Dozens of tourism and hospitality businesses are in line for a rent reprieve as Queenstown Lakes District Council looks to mitigate the social and economic impacts of Covid-19.
The council is also seeking government funding to unlock more than $500m in key infrastructure projects, which it said would create more than 1,600 jobs and upwards of $1bn in economic benefit for the hard-hit region.
At an extraordinary meeting of full council yesterday, councillors voted unanimously to adopt the Rent Relief Policy, which will apply to 717 tenancies, licences and leases throughout the district – including around 75 tourism and hospitality tenancies.
The measure included a two-month rent waiver for affected small-to-medium organisations, and a commitment to provide relief to large organisations affected by Covid-19 on an individual basis “taking into account their terms and circumstances”.
Residential tenants will also be given a 30% rent reduction over a three-month period.
Mayor Jim Boult said that “offering immediate relief means there is a chance more businesses in our district will survive this current global crisis, providing valuable jobs and shoring up our local economy.”
It also hoped its request for $68m in contributions from the $800m Crown Infrastructure Partners’ “shovel ready” fund would kick-start key infrastructure projects – and the economy – throughout the district.
These included plans to transform the town centre and develop the first stages of the arterial traffic routes, enhance the Wānaka lakefront, and upgrade and create new sport, cultural and recreational facilities at the Queenstown Events Centre.
The council said that Covid-19’s significant impact on visitor numbers in the foreseeable future “provides an opportunity to fast-track a number of sizeable projects that have already been proposed or approved, with minimal disruption”.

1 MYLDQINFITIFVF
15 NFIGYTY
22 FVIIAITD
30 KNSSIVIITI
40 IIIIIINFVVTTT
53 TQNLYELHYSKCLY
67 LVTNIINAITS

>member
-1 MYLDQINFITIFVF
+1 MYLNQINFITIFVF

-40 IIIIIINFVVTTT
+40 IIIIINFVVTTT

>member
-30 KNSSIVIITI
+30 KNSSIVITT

Boult said: “I, and many of the council team, have been working closely with central Government to advocate for significant support across our district. Our district could be hit far worse than most with over 50% of all jobs in tourism, food, accommodation or construction sectors.
“Investment in these much-needed infrastructure projects will have an important role in supporting the district, both socially and economically, as we move to a new post-Covid-19 normal.”
Separately, the council said it was potentially facing an unprecedented welfare crisis with thousands of people requesting support.
These included migrant workers, many of whom will be essential to the district’s economic recovery, who are currently ineligible for financial support through national channels, according to QLDC.
The district’s council-led Emergency Operations Centre had so far received more than 5,000 requests for welfare assistance from members of the community facing significant hardship due to the economic impact of the Covid-19 pandemic.
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